Brussels Philharmonic | Rachmaninov Festival: programme notes

Rachmaninov Festival: programme notes

For most of his life, Sergei Rachmaninov (1873-1943) combined a career as a composer with that of a pianist, continuing the tradition of the composer-virtuoso. In Russia, he commuted regularly between the cities of Moscow and Saint Petersburg and his country estate, Ivanovka, where he wrote the bulk of his oeuvre in peace and quiet. However, the 1917 October Revolution forced him to leave his homeland for a new home in Finland and later in the United States. Composing would never feel the same again for Rachmaninov.

Many people consider Rachmaninov one of the last great Romantic composers and the most important successor of Pyotr Ilyich Tchaikovsky (1840-1893). Rachmaninov’s work best known to general audiences is his Second Piano Concerto, partly thanks to films such as Brief Encounter and Shine. Although the public was won over by his expressive melodies and rich sound colours, critics have not received his music with equal enthusiasm, and labelled his music old-fashioned. In the concert hall, Rachmaninov often had to compete with the innovative musical language of emerging modernists. A tonal language that he would never really make his own.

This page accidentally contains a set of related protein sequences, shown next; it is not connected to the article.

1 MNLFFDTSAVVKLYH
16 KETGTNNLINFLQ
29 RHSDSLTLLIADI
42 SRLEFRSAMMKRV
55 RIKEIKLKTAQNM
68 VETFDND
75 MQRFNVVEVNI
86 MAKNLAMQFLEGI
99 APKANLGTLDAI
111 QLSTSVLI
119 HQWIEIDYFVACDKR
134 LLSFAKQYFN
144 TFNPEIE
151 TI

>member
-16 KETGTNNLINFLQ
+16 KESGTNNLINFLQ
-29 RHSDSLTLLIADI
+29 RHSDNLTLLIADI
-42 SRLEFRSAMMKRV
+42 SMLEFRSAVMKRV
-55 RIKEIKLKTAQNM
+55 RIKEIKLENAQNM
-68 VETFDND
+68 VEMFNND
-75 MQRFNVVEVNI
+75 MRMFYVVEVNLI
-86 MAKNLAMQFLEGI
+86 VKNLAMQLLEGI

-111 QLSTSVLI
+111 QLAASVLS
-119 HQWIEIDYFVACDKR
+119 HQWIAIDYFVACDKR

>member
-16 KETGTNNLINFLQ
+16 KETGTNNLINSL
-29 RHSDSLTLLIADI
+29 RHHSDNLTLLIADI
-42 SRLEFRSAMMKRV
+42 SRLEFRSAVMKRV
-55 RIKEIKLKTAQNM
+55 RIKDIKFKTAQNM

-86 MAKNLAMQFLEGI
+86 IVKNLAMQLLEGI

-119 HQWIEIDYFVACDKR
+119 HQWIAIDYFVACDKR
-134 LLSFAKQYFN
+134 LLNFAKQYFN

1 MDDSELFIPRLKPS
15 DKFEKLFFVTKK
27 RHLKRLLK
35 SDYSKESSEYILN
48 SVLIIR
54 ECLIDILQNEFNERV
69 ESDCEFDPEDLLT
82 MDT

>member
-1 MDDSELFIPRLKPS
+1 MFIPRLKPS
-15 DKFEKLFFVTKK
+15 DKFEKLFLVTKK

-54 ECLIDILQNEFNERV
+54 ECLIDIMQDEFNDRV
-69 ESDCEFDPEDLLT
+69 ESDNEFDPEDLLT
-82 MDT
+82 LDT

During this Rachmaninov festival, the Brussels Philharmonic and pianist Boris Giltburg illustrate Rachmaninov’s career from the perspective of his four piano concertos. From his youthful First Piano Concerto, through the successes of his Second and Third Piano Concertos, to the sometimes jazzy Fourth Piano Concerto. In each case flanked by a work by a composer from whom he drew inspiration (or vice versa) or with whom he had a special bond.

In my own compositions, no conscious effort has been made to be original, or Romantic, or Nationalistic, or anything else. I write down on paper the music I hear within me, as naturally as possible. I am a Russian composer, and the land of my birth has influenced my temperament and outlook. My music is the product of my temperament, and so it is Russian music [....] I have been strongly influenced by Tchaikovsky and Rimsky-Korsakov; but I have never, to the best of my knowledge, imitated anyone. What I try to do when writing down my music, is to make it say simply and directly that which is in my heart when I am composing. If there is love there, or bitterness, or sadness, or religion, these moods become part of my music, and it becomes either beautiful or bitter or sad or religious.

Sergei Rachmaninov